Three Maori groups are claiming customary title to Motiti Island under the Marine and Coastal Bill.
All three claims to the 10kmsq island are being made by the Te Patuwai hapu and are part of four total claims to beaches in the Western Bay of Plenty.
Nga Potiki Tahuwhaka Tiki Marae is also claiming customary rights to a 15km stretch of beach on the Papamoa coast from Omanu to Waiarakei.
TV3 revealed earlier this week that Motiti claims are among 21 different areas of coastline nationwide under 24 claims for title under the Marine and Coastal Bill.
Te Patuwai Tribal Council chairman Nepia Ranapia, from Motiti Island, says Maori are taking the opportunity to claim the seabed and foreshore under historical claims.
“I am the chairman of the Te Patuwai Tribal Council and we have a right to claim those ancestral areas.
“The Patuwai tribal is an established institution that’s been operating for 141 years. I think it’s the only institution of its kind as the mainland has gone under iwi structure.
“We weren’t subject to that because Motiti Island is not under the Resource Management Act and not under a local body structure. Therefore we are not under the local body act 2002.”
Nepia says the historical claim to Motiti Island and surrounding monuments including the Astrolabe Reef where the Rena grounded, presented itself when the Government introduced the Foreshore and Seabed Act.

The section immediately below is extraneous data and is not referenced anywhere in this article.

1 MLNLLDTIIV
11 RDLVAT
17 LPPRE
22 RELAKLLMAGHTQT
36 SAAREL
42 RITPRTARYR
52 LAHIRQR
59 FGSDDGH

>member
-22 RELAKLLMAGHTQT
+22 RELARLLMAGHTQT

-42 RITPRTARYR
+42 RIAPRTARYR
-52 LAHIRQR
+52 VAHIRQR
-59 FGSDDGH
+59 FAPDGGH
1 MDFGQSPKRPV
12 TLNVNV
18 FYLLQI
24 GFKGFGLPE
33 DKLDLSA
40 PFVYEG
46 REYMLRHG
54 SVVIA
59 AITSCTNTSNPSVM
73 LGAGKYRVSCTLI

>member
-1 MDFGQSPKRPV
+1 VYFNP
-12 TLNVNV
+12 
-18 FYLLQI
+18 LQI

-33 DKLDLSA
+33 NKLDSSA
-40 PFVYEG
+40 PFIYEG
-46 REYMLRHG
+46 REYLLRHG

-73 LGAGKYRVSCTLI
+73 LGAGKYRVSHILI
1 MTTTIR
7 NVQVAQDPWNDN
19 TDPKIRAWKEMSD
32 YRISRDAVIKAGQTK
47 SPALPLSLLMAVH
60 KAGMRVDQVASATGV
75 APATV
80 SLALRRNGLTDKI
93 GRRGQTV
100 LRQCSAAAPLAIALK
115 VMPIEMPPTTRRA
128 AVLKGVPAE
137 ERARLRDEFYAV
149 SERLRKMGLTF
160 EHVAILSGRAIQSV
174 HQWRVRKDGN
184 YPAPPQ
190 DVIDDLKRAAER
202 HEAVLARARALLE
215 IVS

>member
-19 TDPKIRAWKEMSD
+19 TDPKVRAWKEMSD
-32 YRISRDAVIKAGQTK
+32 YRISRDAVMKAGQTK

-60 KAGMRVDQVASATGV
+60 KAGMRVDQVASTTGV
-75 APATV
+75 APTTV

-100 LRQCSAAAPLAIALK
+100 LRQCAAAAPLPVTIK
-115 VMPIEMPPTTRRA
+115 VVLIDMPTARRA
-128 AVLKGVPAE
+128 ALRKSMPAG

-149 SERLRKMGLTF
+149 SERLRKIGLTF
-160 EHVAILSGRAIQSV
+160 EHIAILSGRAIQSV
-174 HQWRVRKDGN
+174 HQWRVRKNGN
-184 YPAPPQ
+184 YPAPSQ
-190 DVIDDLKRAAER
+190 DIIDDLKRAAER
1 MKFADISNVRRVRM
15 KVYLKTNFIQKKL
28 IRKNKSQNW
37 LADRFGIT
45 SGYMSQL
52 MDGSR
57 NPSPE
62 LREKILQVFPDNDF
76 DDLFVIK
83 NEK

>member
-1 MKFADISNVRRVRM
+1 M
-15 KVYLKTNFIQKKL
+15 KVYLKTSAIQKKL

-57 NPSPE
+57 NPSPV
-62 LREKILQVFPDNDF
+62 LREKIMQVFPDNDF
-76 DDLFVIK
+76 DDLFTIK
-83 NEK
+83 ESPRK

“Those ancestral boundaries that circumnavigate the island go back a very long time. What it means is that, we have significant sites and these are ancient monuments.
“These ancient monuments have never been put in the public eye before and we are working on a hapu management plan, which finds those monuments.”
The monuments include natural and manmade rock carvings at sea.
Nepia says Astrolabe Reef is spiritually linked to the island and has been for the last 2000 years.
“It’s a historical claim to those areas and the resources within them. It doesn’t affect the (general) public, but mainly the fishing public.”
He says if the claim goes through, they will start looking at those resources and taking control of them.
“Creating like a marine reserve (around the island) to preserve the fish stock supply to make sure the fish and other resources are around for our grandchildren.”
Nepia says it is up to the Treaty Tribunal to now decide on the claim.
“There are other claims ahead of ours.”
Tauranga MP Simon Bridges did not wish to speculate on what might, or might not happen until a case has had its time in court, if it even gets there.
“The test for obtaining customary title under the Foreshore and Seabed law is extremely high, and makes it very difficult for hapu and iwi to succeed.
“It includes a test so that they need to prove uninterrupted usage of the area to the exclusion of others since 1840.”
He says even if a claim does succeed, access for all New Zealanders is guaranteed.
Other beaches in the Bay under claim include:
-Papamoa Coast, from Omanu to Waiarakei.
-From Te Horo, eastern Bay of Plenty between Ohope and Whakatane, to the west, to Te Rangi, between Opape and Torere, in the east.
-The Eastern Bay of Plenty.
-Kennedy Bay and Mataroa Bay on the Coromandel.